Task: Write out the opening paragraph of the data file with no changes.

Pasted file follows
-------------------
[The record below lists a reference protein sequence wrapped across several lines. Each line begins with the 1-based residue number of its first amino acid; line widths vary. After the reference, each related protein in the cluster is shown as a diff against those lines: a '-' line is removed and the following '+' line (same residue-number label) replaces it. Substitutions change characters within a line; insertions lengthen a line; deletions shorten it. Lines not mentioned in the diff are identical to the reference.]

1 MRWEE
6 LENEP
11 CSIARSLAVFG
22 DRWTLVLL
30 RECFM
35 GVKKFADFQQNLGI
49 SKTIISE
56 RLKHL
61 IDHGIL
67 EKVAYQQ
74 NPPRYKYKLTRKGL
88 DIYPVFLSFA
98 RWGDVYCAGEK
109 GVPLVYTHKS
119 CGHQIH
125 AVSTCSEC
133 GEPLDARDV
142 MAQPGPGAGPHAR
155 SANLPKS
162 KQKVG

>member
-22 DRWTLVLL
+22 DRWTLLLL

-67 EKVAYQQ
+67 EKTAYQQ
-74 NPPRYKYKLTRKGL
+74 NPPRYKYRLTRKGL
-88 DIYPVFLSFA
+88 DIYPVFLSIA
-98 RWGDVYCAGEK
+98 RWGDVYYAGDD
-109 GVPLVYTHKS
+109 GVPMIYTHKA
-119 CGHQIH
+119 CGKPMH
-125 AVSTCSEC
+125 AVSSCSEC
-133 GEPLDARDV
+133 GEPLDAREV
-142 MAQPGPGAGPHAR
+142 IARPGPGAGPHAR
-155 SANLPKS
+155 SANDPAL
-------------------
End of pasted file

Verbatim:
[The record below lists a reference protein sequence wrapped across several lines. Each line begins with the 1-based residue number of its first amino acid; line widths vary. After the reference, each related protein in the cluster is shown as a diff against those lines: a '-' line is removed and the following '+' line (same residue-number label) replaces it. Substitutions change characters within a line; insertions lengthen a line; deletions shorten it. Lines not mentioned in the diff are identical to the reference.]